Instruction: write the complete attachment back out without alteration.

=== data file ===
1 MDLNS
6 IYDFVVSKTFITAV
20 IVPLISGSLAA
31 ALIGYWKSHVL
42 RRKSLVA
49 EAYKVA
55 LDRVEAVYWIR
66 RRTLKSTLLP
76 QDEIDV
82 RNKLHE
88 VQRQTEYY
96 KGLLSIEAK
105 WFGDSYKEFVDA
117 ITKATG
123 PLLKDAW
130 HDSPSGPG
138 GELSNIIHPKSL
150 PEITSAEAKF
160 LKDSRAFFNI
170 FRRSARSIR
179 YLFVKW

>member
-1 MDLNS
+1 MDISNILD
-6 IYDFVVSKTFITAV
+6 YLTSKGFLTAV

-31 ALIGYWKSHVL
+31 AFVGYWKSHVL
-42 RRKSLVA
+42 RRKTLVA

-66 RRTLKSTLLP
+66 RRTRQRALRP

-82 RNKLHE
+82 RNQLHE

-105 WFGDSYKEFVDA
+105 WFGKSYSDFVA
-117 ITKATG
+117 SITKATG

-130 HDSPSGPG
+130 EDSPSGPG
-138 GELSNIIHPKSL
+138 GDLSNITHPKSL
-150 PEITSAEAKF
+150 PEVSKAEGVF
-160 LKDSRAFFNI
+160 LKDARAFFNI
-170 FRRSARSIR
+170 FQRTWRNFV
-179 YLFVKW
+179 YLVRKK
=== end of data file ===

1 MDLNS
6 IYDFVVSKTFITAV
20 IVPLISGSLAA
31 ALIGYWKSHVL
42 RRKSLVA
49 EAYKVA
55 LDRVEAVYWIR
66 RRTLKSTLLP
76 QDEIDV
82 RNKLHE
88 VQRQTEYY
96 KGLLSIEAK
105 WFGDSYKEFVDA
117 ITKATG
123 PLLKDAW
130 HDSPSGPG
138 GELSNIIHPKSL
150 PEITSAEAKF
160 LKDSRAFFNI
170 FRRSARSIR
179 YLFVKW

>member
-1 MDLNS
+1 MDISNILD
-6 IYDFVVSKTFITAV
+6 YLTSKGFLTAV

-31 ALIGYWKSHVL
+31 AFVGYWKSHVL
-42 RRKSLVA
+42 RRKTLVA

-66 RRTLKSTLLP
+66 RRTRQRALRP

-82 RNKLHE
+82 RNQLHE

-105 WFGDSYKEFVDA
+105 WFGKSYSDFVA
-117 ITKATG
+117 SITKATG

-130 HDSPSGPG
+130 EDSPSGPG
-138 GELSNIIHPKSL
+138 GDLSNITHPKSL
-150 PEITSAEAKF
+150 PEVSKAEGVF
-160 LKDSRAFFNI
+160 LKDARAFFNI
-170 FRRSARSIR
+170 FQRTWRNFV
-179 YLFVKW
+179 YLVRKK